Business Other News 12 Sep 2019 HK bourse makes bold ...

HK bourse makes bold $39-billion offer for LSE

REUTERS
Published Sep 12, 2019, 1:03 am IST
Updated Sep 12, 2019, 1:03 am IST
HKEX wants LSE to ditch Refinitiv acquisition plan.
LSE has long sought to bolster its presence in Asia and recently launched a link scheme with HKEX competitor Shanghai.
 LSE has long sought to bolster its presence in Asia and recently launched a link scheme with HKEX competitor Shanghai.

London: Hong Kong Exchanges and Clearing has made an unsolicited $39 billion takeover approach for the London Stock Exchange, a proposal contingent on the LSE ditching its acquisition of data company Refinitiv.

The move comes at a time of political turmoil in both Hong Kong and London, and is aimed at creating a global trading power better able to compete with US rivals such as ICE and CME.

 

The LSE has long sought to bolster its presence in Asia and recently launched a link scheme with HKEX competitor Shanghai.

“The board of HKEX believes a proposed combination with LSEG represents a highly compelling strategic opportunity to create a global market infrastructure leader,” the Hong Kong exchange said in a statement on Wednesday.

The LSE said it would review the proposal but added that it was committed to and continued to make good progress on its planned acquisition of Refinitiv from a consortium led by US private equity firm Blackstone.

The approach by the Hong Kong company comes as Britain is set to leave the European Union, a step some politicians fear could weaken its status as a major financial centre.

HKEX, which already has a base in London as owner of the London Metal Exchange, said it had played a key role in underpinning the City of London’s position as a pre-eminent global centre for metals trading.

“HKEX is fully committed to supporting and building the long-term roles of both London and Hong Kong as global financial centres,” it added.

The proposed 31.6 billion pounds cash-and-share transaction would only go ahead if the LSE’s takeover of Refinitiv does not proceed, HKEX said. Some analysts saw the Hong Kong offer as a defensive move to scupper the Refinitiv deal and prevent the London exchange becoming a bigger rival like CME and ICE.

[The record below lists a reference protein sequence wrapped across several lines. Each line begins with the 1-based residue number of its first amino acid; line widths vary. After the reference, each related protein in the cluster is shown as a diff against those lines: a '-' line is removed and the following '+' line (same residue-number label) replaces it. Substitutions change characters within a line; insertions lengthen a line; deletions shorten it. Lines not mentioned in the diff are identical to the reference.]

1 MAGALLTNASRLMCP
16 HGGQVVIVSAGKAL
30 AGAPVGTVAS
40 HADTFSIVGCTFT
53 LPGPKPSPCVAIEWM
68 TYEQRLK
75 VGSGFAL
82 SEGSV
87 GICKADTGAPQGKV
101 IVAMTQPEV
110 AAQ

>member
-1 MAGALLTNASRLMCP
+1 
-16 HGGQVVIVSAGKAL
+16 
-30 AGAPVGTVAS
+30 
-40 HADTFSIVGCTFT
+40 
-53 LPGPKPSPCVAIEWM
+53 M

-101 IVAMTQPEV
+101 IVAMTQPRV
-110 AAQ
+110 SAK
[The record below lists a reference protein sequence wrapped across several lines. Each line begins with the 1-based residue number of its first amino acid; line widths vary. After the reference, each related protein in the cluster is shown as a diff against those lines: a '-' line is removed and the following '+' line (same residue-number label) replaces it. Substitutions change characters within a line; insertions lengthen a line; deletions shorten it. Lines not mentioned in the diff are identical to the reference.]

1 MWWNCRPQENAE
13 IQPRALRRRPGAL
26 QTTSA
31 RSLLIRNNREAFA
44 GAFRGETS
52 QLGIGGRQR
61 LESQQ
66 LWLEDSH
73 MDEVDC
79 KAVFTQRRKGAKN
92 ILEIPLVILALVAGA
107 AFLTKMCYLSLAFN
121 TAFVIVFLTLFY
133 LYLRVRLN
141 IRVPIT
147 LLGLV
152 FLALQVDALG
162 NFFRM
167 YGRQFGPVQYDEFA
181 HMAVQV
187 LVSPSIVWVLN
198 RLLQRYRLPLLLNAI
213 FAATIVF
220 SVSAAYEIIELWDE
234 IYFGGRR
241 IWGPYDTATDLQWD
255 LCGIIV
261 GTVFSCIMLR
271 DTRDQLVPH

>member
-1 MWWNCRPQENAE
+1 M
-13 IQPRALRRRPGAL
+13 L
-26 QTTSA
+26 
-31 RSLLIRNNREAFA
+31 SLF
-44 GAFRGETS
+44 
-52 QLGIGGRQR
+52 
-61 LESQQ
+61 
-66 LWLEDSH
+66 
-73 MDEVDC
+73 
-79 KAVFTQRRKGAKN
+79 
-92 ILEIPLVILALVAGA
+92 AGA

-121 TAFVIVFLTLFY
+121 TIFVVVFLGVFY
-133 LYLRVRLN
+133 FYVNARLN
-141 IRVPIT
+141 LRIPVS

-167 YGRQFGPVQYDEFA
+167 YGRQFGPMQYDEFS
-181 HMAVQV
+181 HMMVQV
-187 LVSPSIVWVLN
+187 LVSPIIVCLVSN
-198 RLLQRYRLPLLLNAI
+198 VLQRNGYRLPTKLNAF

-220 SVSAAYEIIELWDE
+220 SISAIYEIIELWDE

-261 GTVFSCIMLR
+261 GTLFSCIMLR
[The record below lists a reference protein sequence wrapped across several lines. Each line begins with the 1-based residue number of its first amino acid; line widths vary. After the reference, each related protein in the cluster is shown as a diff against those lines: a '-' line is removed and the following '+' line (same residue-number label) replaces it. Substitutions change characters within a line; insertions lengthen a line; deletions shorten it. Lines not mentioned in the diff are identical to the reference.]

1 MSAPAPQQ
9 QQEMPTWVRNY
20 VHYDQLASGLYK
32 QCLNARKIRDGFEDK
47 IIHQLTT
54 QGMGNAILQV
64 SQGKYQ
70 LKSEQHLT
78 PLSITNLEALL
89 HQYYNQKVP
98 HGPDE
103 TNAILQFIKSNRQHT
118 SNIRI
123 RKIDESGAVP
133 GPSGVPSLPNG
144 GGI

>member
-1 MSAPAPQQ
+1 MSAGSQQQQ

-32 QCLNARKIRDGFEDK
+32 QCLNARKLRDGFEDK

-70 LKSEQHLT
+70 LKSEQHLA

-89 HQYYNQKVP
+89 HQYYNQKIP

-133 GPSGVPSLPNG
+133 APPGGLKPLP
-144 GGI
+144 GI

HKEX, whose main shareholder is the Hong Kong government, said its proposal represented a 22.9 percent premium to the LSE’s closing stock price on Tuesday.

After initially jumping more than 17 per cent in reaction to the news, LSE shares were trading 5.4 percent higher at 1205 GMT.

“It looks uncertain whether shareholders will accept the offer, given that the Refinitiv deal is popular across the shareholder base for its potential to transform the business and add value over the long-term,” said Guy de Blonay, a Fund Manager at Jupiter, a top-25 investor in the LSE.

The LSE announced in August that it had agreed to buy Refinitiv in a $27 billion deal aimed at transforming the exchange into a market data and analytics giant.

Refinitiv declined to comment. Its majority shareholder Blackstone had no immediate comment, while minority shareholder Thomson Reuters declined to comment. Reuters news agency is a unit of Thomson Reuters.

The proposed takeover of the LSE comes at a time when Hong Kong is beset by political upheaval. Pro-democracy protesters lit fires and vandalised a metro station near the exchange on Saturday as increasingly violent clashes with police move into their fourth month.

“This is not helpful. As a financial centre, trust and confidence are important,” HKEX boss Charles Li said of the protests last month, when HKEX reported a 21 per cent fall in trading fees in the first half of the year.

HKEX has been the world’s largest listings venue in five of the past 10 years, splitting the crown over that decade with the New York Stock Exchange, according to Refinitiv data.

But this year it has fallen behind, raising $10.8 billion to the NYSE’s $20.2 billion, with activity suffering as the political turmoil deepened. Last month, Alibaba delayed plans for a $15 billion offering because of the unrest.

— Reuters

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